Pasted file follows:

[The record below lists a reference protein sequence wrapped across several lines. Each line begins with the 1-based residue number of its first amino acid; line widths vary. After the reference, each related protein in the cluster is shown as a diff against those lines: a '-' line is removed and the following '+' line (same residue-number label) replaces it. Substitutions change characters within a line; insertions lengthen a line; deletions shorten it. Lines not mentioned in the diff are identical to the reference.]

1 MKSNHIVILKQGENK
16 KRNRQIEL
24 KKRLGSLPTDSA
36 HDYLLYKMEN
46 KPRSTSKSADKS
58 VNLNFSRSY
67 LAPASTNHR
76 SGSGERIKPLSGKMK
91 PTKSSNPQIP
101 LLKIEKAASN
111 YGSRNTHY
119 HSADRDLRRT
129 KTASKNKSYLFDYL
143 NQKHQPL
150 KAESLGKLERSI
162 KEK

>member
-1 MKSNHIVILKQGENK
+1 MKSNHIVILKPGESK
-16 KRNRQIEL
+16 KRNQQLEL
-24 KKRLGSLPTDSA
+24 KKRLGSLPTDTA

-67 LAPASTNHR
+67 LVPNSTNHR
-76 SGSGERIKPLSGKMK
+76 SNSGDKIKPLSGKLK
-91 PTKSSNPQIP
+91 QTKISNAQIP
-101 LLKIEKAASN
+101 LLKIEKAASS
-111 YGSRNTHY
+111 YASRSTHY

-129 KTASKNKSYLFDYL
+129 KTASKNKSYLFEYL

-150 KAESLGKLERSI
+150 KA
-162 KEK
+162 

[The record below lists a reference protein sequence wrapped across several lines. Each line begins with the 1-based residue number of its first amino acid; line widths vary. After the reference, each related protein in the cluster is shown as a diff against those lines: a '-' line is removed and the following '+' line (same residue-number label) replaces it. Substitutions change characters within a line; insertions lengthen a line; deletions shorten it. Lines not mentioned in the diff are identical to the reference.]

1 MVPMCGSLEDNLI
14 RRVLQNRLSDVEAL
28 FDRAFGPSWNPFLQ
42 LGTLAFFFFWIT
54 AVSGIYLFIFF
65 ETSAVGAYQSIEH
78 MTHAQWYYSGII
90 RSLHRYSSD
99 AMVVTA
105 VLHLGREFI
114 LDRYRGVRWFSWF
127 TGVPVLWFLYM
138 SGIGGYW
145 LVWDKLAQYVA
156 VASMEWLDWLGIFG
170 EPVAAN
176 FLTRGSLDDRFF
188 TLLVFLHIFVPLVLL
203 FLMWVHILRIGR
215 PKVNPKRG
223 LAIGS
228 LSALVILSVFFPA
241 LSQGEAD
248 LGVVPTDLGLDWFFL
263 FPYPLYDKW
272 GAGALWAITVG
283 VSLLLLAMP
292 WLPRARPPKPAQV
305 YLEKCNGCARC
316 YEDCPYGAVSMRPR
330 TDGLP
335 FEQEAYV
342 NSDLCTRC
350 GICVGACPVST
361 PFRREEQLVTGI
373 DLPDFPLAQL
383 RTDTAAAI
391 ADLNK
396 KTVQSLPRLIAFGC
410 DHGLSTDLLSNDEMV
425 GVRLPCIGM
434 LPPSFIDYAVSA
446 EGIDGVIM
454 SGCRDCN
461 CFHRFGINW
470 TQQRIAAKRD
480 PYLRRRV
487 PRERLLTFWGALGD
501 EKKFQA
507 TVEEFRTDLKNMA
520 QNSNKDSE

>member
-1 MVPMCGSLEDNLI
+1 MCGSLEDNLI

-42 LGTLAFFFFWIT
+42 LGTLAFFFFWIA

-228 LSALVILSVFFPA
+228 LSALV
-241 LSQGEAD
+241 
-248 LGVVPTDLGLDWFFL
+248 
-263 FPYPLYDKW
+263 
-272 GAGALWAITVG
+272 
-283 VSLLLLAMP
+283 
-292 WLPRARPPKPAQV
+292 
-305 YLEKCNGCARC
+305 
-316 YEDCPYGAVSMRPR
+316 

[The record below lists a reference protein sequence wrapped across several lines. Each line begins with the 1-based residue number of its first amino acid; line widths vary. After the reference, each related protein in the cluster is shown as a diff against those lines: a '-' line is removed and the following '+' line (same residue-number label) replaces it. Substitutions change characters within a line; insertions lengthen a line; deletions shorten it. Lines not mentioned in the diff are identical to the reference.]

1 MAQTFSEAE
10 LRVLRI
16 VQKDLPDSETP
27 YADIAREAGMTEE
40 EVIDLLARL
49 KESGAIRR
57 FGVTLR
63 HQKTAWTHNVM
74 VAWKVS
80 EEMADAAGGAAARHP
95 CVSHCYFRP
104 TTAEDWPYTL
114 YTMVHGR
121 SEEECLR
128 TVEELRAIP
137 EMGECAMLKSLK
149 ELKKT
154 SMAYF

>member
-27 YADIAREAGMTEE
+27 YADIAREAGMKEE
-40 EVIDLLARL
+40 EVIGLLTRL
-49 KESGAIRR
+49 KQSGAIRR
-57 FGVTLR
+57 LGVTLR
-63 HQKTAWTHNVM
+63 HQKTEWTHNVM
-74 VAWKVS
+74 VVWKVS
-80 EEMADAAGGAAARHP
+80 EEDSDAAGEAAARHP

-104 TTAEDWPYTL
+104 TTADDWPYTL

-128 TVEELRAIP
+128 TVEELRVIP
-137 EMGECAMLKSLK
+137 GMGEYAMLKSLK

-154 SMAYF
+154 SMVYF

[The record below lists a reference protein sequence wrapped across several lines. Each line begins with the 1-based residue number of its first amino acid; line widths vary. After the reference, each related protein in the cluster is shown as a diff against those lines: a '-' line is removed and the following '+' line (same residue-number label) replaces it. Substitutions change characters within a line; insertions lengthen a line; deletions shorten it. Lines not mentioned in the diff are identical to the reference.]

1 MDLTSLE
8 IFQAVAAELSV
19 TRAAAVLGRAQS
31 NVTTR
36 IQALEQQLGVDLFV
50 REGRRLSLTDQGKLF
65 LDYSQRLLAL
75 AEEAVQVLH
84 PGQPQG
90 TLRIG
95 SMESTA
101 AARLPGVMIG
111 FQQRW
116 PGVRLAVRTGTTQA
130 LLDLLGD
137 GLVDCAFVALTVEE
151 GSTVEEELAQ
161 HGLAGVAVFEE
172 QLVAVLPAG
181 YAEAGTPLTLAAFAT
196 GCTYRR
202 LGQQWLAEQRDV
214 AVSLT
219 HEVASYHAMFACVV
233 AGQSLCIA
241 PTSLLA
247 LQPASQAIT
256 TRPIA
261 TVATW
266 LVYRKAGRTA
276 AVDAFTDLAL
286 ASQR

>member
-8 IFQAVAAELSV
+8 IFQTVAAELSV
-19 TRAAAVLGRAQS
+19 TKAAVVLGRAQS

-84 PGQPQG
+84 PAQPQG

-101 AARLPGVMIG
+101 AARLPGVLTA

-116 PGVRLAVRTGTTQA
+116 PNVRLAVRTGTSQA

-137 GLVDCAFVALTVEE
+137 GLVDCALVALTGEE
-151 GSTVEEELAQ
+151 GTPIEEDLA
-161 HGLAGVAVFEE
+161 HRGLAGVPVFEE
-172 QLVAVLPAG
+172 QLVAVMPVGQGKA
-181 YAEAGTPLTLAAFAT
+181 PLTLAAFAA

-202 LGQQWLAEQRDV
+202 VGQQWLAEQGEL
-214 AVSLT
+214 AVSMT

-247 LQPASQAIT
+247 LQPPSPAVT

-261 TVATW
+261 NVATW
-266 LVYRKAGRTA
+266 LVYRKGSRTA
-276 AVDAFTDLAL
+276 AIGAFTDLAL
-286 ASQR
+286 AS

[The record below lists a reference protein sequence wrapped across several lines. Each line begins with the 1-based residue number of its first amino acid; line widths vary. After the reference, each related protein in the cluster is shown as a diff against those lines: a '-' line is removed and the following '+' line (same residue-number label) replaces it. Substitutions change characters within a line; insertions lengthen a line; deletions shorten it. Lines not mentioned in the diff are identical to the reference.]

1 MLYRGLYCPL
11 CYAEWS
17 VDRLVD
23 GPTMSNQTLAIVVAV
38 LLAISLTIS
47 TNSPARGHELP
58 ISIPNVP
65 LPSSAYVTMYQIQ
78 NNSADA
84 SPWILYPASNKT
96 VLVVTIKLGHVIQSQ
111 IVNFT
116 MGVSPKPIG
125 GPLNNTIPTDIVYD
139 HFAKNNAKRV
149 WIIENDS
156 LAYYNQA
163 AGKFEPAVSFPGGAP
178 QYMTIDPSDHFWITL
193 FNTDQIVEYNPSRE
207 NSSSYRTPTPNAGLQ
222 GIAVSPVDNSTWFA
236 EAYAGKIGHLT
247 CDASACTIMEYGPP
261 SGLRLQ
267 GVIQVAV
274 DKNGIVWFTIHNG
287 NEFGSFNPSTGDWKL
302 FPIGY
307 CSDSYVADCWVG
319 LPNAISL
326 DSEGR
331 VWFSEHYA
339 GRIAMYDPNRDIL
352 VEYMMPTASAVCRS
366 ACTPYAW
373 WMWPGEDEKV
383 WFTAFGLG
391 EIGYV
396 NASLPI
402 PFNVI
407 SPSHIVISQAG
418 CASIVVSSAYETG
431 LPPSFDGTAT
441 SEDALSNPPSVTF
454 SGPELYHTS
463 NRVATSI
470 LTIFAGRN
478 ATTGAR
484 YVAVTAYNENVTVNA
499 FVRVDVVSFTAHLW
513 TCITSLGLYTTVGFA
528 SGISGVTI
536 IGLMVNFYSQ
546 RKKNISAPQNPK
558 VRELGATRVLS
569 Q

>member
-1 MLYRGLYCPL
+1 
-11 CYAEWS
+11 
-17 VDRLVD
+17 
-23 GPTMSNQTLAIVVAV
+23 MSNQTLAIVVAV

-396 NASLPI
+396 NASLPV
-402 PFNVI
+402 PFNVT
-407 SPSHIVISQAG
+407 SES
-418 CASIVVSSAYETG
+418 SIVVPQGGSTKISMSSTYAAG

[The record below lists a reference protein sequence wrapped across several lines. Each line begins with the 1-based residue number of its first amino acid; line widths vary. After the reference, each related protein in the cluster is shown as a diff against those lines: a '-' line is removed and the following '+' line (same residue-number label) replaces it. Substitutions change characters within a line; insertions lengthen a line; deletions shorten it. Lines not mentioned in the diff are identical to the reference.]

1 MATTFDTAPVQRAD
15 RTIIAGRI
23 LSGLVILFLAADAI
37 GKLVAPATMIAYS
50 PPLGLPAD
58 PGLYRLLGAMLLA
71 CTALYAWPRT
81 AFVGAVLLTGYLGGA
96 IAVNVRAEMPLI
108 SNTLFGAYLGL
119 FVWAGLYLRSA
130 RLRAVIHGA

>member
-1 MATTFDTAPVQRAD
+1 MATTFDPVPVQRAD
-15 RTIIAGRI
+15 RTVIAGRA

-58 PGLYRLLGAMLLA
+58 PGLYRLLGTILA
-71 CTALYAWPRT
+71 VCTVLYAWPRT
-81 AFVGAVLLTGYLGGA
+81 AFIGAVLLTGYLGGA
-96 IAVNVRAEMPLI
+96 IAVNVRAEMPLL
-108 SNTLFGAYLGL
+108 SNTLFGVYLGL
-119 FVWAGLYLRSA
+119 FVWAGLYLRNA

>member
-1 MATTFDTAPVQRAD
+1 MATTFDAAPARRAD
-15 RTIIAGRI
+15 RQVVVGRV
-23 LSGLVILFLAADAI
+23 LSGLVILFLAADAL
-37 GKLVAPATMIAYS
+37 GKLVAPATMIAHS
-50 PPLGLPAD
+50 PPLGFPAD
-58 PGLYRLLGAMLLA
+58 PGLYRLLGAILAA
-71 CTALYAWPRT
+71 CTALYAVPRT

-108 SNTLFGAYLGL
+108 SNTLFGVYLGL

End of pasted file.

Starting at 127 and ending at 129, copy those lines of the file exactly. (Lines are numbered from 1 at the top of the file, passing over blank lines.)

95 CVSHCYFRP
104 TTAEDWPYTL
114 YTMVHGR